Almost everyone in the world has a last name, but that wasn't always the case! In early civilization, people went by only one name. But as the population grew in various locations, it became difficult and confusing to refer to people by just one name. So surnames were created based on a person's location, parentage, occupation, or characteristics.
We've compiled a list of the Top 1,000 last names in the United States and their meanings. Here are the top 10:
Patronymic/Family - A patronymic surname was commonly adopted in England, Scotland, and Ireland to denote a person's family or father. Harrison, for example, is a patronymic surname which means "son of Harry/Harold." O'Shea meant "Of the family of Shea." Patronymic surnames date back to ancient Greece.
Occupational - Your ancestors could also have adopted a last name that had to do with their job or occupation. Occupational surnames include Baker, Mason (bricklayer), Thatcher, Carter, and Paige. If you have an occupational surname, then you can be sure that someone in your distant ancestry actually had that job!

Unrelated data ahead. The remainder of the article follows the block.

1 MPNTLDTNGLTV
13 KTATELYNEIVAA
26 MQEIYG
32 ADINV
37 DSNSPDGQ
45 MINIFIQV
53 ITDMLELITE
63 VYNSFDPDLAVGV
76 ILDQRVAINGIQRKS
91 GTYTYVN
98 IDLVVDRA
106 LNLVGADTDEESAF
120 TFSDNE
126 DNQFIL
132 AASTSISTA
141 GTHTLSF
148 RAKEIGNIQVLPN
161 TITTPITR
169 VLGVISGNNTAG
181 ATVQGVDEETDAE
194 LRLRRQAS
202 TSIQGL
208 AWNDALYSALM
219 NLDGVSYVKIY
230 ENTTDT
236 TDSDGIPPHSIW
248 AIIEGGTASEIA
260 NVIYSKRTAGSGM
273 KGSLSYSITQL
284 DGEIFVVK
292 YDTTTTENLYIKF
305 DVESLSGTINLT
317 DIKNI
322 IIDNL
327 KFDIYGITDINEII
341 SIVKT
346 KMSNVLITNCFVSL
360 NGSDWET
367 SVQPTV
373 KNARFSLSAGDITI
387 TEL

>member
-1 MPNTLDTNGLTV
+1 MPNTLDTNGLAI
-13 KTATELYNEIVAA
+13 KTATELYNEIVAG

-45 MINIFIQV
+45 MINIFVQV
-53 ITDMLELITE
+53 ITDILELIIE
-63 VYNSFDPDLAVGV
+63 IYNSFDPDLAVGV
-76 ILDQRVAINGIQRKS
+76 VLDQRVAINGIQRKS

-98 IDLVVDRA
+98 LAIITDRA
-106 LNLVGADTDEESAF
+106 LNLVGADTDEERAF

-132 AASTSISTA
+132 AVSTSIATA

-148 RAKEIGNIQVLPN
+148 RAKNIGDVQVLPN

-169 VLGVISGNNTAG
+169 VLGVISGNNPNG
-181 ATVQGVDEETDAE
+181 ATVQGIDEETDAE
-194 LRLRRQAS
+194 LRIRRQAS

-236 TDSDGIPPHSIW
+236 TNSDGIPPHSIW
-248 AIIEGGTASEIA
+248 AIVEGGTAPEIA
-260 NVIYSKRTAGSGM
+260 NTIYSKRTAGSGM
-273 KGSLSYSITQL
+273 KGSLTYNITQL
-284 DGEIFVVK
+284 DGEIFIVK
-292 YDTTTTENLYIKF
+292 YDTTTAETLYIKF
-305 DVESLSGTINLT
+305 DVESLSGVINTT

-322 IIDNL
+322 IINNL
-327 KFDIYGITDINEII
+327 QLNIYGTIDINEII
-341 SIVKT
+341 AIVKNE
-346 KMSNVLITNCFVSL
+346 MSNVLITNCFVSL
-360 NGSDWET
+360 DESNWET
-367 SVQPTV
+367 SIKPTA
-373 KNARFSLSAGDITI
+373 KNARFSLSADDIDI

Habitational/Location - A habitational surname indicated where a family lived. They could take on the description of where their home was, like Hill, or the actual town name like Durham. Which John are you referring to? The one that lives over by the river. Oh that John! John "by-the-river" eventually morphed into John Rivers. Other habitational surnames include Woods, Arroyo, Scott (from Scotland), and Middleton (the town in the middle).
Appearance/Characteristics - Some surnames were given to actually describe the looks, age, or personality of the bearer. Young, for example, might indicate the younger of two family members named John. Snow would mean they were light complected or had hair white as snow. Strong would mean the person had either exceptional physical strength or was forceful in personality.
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